Legal

Reverse Discrimination? Nope

By Jon Hyman | The Practical Employer

Reverse Discrimination? Nope

By Jon Hyman | The Practical Employer

W

orkplace diversity has two sides.
One side says that employers cannot discriminate against minorities. The other says that employers cannot discriminate against non-minorities in favor of minorities.

Some people call this reverse discrimination. I just call it discrimination.

For example, Title VII does not define “African-American” or “men” as protected classes; it merely says “race” and “sex.” Thus, if you discriminate against a white person in favor of an African-American, or against a man in favor of a woman, you’ve violated Title VII no differently than the converse.

There are a few exceptions to these general rules.

  • Age: In 2004, in General Dynamics Land Systems v. Cline, the U.S. Supreme Court conclusively ended the debate over whether younger workers can challenge employment decisions favoring older workers. They cannot. According to the Court, the Age Discrimination in Employment Act is “a remedy for unfair preference based on relative youth, leaving complaints of the relatively young outside the statutory concern.”
  • Disability: The Americans with Disabilities Act does not protect the non-disabled. Nothing prohibits an employer from granting preferences to the disabled. Indeed, to alleviate any possible confusion over this point, the ADA contains a specific clause that states that it does not protect those who claim discrimination because of a “lack of disability.”
  • Religion: Because of the First Amendment’s protections of religious freedoms, religious employers are permitted to recognize a “ministerial exception” to Title VII’s prohibition against religious discrimination. Thus, a religious employer can apply a preference to fill positions that convey the Church’s message and carry out its mission.
  • Bona Fide Occupational Qualification: If sex, religion, national origin or age is reasonably necessary to the normal operation of a particular enterprise, and the job qualification at issue relates to the essence, or the central mission, of the employer’s business, then an employer may discriminate based on that protected class.

Let’s all stop worrying about labels and focus our hiring energies on finding the most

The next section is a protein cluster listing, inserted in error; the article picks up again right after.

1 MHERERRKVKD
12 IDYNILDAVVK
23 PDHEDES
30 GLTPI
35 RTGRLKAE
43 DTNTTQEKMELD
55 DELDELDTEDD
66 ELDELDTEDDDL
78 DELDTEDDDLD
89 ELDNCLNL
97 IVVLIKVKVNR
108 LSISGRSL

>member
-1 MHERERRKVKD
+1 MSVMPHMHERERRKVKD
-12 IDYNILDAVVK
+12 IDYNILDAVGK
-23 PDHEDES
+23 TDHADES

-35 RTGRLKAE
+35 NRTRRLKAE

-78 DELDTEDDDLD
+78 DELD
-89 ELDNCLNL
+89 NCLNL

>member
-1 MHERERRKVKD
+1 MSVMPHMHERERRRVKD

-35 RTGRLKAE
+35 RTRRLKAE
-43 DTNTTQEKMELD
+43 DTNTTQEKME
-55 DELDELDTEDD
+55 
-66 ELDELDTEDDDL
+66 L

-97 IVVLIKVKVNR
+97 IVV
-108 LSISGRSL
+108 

qualified candidate.

Most courts now agree that Title VII’s definition of “sex” inherently includes LGBT individuals. If, however, you are going to include “LGBT” in Title VII’s definition of “sex,” then, just as employers cannot discriminate against LGBT employees in favor of non-LGBT employees, employers also cannot reverse the equation.

In light of all of this, consider Philadelphia’s Mazzoni Center, an LGBT-focused health care and
wellness nonprofit.

It recently took some heat in Philly’s LGBT community for hiring a straight woman, Lydia Gonzalez Sciarrino, as its new CEO. Some have criticized her lack of LGBT-specific health care experience (which, if true, would be a valid criticism), while others are more pointed, claiming that her hiring is a shameful “act of violence and deliberate silencing of the very communities Mazzoni is funded to serve.”

The Mazzoni Center defends its decision not only on Sciarrino’s qualifications, but also its nondiscrimination policy:

“When it comes to matters of employment, Mazzoni Center does not discriminate on the basis of race, creed, religion, color, national origin, ancestry, age, sex, gender identification or gender expression, sexual orientation, disability, marital status or any other protected status covered by federal, state or local law. Thus, all employment-related decisions are made solely on the basis of a candidate’s skills, ability, experience, education, training, and other legitimate factors related to the requirements of the job.”

The Mazzoni Center’s board considered Sciarrino the most qualified person who applied. If Title VII covers LGBT-status as sex (which I, and most courts, argue it does), then neither the Mazzoni Center, nor any other employer, can favor an LGBT applicant over a more qualified straight applicant. That would be illegal sex discrimination.

Let me suggest a more practical approach to this issue. If the Mazzoni Center decided that Sciarrino is the most qualified candidate to fill its CEO position, then that business decision should end the discussion. Her sexual orientation should be irrelevant to the conversation. Part of that decision-making process could be the candidates’ understanding of core issues important to the LGBT community. And, if Sciarrino meets that hiring litmus, then who are we (or anyone) to second guess that business judgment.

Employers create legal problems when they hiring via quota filling. “We need a __________ person to fill this position,” is the wrong question. Instead, “We need the best person to fill this position.” Subject to the four exceptions outlined above, best is not only blind, but also the best legal defense to a hiring discrimination claim.


Jon Hyman is a partner at Meyers, Roman, Friedberg & Lewis in Cleveland. To comment, email editors@workforce.com. Follow Hyman’s blog at Workforce.com/PracticalEmployer.